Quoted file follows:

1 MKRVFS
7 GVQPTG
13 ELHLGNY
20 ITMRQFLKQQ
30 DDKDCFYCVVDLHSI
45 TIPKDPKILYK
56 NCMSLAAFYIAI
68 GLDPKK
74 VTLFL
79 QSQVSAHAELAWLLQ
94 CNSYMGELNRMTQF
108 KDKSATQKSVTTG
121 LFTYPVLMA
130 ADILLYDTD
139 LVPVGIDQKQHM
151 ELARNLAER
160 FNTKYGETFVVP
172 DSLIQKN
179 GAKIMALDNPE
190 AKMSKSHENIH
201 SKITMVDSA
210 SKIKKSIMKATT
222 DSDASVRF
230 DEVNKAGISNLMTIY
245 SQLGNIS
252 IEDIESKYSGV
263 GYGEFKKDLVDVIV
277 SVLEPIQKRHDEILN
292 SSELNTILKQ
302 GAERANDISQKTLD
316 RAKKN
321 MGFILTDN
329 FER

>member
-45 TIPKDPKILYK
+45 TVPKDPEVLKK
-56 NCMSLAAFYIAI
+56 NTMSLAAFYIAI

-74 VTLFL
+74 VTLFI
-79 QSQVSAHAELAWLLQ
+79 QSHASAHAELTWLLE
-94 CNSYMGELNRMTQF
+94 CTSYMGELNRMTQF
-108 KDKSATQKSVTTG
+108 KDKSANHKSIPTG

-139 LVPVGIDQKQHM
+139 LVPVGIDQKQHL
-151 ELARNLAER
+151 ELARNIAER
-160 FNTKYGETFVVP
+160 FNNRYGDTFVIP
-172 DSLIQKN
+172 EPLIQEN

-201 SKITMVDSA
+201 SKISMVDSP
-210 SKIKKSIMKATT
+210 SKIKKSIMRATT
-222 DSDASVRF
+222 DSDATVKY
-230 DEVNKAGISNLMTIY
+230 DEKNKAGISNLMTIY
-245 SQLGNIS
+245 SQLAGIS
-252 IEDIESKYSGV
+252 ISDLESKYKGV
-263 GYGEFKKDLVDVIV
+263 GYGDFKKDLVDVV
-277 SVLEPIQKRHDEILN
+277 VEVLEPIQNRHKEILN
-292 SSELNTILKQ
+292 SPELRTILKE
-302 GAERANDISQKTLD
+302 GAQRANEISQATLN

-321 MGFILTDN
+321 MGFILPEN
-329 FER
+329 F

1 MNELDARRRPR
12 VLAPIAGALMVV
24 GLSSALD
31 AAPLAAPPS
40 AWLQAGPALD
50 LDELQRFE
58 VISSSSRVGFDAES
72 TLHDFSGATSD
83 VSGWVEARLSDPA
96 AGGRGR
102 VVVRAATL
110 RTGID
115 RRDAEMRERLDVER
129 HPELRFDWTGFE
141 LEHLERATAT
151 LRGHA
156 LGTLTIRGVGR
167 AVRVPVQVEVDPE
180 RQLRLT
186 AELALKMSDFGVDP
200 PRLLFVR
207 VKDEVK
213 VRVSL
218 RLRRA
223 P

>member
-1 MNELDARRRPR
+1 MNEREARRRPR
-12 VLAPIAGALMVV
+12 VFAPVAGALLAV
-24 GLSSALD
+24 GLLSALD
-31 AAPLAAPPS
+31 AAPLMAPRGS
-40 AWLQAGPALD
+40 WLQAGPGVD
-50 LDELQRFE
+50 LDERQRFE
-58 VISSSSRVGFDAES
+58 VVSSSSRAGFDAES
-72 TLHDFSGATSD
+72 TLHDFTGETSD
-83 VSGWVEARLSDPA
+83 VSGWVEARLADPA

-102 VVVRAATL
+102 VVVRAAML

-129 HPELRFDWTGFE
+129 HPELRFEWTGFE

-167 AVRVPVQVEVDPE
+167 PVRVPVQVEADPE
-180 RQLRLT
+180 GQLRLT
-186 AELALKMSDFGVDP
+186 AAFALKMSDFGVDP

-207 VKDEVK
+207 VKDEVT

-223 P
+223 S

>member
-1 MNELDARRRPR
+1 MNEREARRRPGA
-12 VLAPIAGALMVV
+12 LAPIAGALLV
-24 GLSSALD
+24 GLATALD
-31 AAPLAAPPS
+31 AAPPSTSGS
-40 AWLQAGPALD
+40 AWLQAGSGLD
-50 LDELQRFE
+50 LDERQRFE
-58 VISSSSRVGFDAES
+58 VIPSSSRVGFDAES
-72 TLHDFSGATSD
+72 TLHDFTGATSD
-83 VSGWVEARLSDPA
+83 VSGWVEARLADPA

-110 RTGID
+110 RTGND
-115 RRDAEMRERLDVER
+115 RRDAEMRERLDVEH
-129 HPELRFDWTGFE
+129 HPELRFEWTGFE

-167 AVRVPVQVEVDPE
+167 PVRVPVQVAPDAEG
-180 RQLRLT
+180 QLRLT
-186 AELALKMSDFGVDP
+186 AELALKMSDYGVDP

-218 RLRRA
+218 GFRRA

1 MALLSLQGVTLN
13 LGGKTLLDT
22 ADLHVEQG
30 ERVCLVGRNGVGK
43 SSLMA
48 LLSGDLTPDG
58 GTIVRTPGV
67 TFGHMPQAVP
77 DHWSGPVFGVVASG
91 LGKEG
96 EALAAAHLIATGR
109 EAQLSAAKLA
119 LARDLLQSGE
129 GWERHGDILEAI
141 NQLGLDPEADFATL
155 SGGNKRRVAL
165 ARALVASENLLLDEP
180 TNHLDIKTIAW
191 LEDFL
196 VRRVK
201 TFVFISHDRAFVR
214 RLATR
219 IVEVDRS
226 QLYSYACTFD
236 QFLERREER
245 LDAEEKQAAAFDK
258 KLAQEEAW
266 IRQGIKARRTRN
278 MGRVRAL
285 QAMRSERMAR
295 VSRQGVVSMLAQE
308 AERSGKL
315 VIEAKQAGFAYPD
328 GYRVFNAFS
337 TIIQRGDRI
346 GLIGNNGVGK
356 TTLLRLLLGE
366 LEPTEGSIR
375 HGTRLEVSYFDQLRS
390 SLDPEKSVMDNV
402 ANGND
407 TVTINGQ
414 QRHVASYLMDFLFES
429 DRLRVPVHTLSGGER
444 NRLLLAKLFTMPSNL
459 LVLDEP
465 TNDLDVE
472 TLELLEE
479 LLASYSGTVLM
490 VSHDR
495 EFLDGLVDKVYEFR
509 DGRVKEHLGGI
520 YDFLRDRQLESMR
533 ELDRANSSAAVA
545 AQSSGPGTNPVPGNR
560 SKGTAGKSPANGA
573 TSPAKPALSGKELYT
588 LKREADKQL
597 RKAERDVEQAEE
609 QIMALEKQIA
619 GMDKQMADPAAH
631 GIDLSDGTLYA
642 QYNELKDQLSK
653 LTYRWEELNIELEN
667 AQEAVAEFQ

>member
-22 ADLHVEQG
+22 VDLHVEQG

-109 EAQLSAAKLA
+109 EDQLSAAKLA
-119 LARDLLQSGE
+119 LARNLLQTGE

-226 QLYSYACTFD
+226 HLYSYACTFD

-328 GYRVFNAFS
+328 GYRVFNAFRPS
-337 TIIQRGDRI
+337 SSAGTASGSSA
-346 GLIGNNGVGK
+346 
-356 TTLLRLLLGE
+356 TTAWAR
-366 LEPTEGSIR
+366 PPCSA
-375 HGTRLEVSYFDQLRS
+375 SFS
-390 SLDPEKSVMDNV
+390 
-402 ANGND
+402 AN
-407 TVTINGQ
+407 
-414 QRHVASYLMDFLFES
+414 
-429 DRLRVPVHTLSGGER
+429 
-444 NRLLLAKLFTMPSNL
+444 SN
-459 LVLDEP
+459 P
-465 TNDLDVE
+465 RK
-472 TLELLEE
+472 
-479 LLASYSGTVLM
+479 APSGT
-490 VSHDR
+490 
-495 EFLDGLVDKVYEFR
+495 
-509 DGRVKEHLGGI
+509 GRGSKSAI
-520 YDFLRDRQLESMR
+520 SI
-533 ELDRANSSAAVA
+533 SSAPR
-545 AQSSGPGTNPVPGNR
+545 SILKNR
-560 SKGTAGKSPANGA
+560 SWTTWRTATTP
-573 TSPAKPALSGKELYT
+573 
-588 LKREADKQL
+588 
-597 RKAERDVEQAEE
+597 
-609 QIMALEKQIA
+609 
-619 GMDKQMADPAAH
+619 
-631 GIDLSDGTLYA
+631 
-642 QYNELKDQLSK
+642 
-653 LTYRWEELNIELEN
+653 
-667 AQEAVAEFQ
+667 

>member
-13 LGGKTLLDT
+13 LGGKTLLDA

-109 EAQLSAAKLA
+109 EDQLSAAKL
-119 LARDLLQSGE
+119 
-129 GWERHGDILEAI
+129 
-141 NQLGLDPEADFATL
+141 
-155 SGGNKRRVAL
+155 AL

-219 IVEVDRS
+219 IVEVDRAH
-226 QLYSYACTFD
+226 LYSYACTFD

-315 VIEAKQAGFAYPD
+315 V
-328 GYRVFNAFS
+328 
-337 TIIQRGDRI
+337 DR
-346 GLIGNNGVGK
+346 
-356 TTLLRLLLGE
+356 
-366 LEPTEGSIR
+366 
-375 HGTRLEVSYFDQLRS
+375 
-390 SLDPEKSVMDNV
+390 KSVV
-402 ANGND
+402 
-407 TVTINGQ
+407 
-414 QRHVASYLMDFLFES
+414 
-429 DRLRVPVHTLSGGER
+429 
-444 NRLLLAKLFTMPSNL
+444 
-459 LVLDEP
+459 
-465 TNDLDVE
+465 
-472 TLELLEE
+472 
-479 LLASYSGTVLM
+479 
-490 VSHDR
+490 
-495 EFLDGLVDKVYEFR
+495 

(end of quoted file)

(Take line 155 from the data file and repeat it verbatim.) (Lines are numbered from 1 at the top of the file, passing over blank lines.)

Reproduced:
+83 VSGWVEARLADPA